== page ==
1-877-625-4400 info@grandvalley.com

By D. Clair Doan
Associate Vice President, Agriculture
Ontario for National Bank

Adaptability is one word that all people including farmers, have experienced in operating businesses in a fluid and changing environment, particularly these past two years. In the coming months, the skill of adapting will continue to be ever more important where elements of volatility will persist in operating profitable dairy farms under the reality of rising costs and limited resources.

A key benefit of supply management remain its access to domestic markets with prices established by the Canadian Dairy Commission. The recent announcement indicating a price adjustment of approximately $6.31/hl or 8.4% will help to offset increased input costs and following the pressure of increased input costs including all aspects of production from crop inputs to labour and interest rates.

The next few years in dairy production will be marked by domestic growth partially taken up by additional imports from Europe, members of the CPTPP as well as CUSMA. As the implementation of these agreements is completed, the Canadian dairy industry will reclaim the growth of the Canadian market, which is expected to be solid at 3% annually. The offsets for the first two agreements mentioned, with final payments scheduled for 2022 and 2023, help to mitigate their negative effects.

Even with the revenue adjustment, farmers can expect further volatility and their primary focus should remain on cost management. We cannot assume all price increases will be passed along to consumers in the future plus it remains an unknown impact on demand as consumers look to manage their household spending. At the same time, not only does the market continue to demand a product of impeccable quality at a competitive price; consumers are increasingly interested in how it is produced. Carbon footprint, water protection, healthy cohabitation, etc., the dairy community must maintain a high level of concern in these areas. Maintaining the excellent market position of Canadian dairy products is directly related to this.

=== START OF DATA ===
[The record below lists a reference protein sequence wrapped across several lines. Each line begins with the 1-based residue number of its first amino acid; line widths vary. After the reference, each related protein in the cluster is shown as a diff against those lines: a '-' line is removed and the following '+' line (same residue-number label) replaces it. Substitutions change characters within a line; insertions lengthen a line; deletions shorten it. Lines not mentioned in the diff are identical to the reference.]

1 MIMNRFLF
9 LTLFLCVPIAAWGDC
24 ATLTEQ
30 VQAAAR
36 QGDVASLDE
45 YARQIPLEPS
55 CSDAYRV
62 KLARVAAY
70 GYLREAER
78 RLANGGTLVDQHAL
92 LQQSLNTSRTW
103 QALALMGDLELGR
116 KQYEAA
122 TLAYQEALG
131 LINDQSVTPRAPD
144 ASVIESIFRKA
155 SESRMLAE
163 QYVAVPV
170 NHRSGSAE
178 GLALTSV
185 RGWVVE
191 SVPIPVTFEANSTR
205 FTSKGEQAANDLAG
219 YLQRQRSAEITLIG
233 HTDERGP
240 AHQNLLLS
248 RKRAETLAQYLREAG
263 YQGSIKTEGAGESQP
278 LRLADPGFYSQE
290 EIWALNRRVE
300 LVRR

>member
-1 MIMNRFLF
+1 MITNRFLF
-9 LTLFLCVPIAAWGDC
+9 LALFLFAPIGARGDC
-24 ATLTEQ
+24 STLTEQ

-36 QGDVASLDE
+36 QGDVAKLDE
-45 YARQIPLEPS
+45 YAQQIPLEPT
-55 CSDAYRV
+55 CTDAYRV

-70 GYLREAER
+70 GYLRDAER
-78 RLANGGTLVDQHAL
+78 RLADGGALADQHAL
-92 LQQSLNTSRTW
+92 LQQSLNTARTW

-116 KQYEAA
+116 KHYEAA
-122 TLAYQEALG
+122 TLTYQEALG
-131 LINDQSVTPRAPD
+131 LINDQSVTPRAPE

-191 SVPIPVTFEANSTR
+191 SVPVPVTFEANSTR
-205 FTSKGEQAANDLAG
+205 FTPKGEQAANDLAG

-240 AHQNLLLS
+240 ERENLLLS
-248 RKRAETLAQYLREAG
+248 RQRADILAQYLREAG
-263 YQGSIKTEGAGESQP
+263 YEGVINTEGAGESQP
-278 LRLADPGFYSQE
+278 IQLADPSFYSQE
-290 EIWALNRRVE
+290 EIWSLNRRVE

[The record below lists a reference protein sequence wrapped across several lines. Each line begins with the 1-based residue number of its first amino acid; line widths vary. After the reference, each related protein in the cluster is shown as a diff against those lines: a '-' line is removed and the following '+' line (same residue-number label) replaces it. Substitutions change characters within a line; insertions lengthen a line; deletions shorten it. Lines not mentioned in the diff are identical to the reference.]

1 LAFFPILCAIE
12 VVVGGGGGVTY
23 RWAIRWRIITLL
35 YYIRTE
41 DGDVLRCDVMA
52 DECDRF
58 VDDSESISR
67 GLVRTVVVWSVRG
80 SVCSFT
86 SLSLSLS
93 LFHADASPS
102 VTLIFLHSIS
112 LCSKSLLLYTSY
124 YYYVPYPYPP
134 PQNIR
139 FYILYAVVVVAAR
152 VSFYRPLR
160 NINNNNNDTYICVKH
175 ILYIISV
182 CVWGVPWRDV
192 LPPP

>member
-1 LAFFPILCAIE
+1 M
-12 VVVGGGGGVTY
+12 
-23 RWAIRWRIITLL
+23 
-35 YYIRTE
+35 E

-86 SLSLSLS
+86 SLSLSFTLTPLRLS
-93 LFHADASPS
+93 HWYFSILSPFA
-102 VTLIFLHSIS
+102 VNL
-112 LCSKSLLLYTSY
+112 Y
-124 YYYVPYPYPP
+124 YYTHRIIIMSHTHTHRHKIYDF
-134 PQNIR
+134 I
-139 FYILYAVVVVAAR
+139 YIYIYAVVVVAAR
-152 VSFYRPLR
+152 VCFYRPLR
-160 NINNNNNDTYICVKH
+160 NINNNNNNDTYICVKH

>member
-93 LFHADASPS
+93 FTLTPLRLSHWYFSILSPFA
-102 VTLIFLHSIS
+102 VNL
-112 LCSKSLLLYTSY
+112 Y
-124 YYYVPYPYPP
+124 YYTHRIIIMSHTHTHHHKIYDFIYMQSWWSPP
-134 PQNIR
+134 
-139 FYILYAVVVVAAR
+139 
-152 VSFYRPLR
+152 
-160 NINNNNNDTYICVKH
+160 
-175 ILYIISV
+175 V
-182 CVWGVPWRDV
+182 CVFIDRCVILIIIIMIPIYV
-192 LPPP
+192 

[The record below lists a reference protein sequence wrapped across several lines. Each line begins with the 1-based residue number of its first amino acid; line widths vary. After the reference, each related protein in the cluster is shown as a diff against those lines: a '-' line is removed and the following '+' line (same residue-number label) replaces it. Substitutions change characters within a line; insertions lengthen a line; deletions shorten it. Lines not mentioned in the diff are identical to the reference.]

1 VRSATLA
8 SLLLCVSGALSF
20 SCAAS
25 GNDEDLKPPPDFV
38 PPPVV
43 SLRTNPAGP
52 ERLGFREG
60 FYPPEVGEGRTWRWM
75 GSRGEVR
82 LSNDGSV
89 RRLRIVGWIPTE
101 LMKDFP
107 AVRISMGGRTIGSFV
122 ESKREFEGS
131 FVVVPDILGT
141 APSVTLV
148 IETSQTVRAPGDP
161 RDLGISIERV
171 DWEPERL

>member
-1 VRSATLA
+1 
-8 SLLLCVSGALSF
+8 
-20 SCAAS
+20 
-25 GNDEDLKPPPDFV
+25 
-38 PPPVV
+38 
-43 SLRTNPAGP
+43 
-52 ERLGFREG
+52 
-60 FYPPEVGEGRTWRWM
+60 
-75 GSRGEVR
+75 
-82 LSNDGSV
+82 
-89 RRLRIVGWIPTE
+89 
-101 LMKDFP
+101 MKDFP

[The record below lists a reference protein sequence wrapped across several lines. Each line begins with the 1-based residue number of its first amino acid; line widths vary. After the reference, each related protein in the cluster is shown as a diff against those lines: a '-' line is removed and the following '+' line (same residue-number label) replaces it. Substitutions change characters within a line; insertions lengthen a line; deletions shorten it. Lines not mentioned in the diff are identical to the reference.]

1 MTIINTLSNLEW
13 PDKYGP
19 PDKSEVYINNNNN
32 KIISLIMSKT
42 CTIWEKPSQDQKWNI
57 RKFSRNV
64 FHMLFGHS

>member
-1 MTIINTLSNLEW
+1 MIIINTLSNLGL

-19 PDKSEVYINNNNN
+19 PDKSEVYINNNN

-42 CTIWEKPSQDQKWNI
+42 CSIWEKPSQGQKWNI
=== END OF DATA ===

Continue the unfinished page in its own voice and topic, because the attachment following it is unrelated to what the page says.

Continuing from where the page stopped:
Despite some headwinds, including high input prices, Canadian dairy farmers are optimistic about the future. This is evidenced by the steady increase in the value of milk quotas in the Prairie Provinces (while their value is capped in the Eastern Provinces, it recently reached $50K in Alberta). Unquestionably, a strong confidence in the future is expressed through this growth in value.

Now that the winter months are upon us, most feed as been put away for the year ahead, farmers across the country reflect on the variability in their growing conditions, perhaps more so in western versus central Canada, but no matter the location, all farmers have noticed increased costs in nearly every category of expenses. This is an ideal time of year to understand last years costs and start planning and budgeting for the year ahead.

Cost minimization in supply management sectors remains the key driver in on farm profitability. Given the rise of increased input costs over the past year, its never too late to generate your year-to-date comparable reports to understand where the costs are changing and by how much and start budgeting for 2022. These often include feed costs, including crop inputs, labour and custom work, health and reproduction, building and equipment repairs as well as interest costs as the largest expense categories. Thus, focus on your greatest expenditures and those that have varied over time to ensure you understand how these may continue to increase and putting these into a budget today.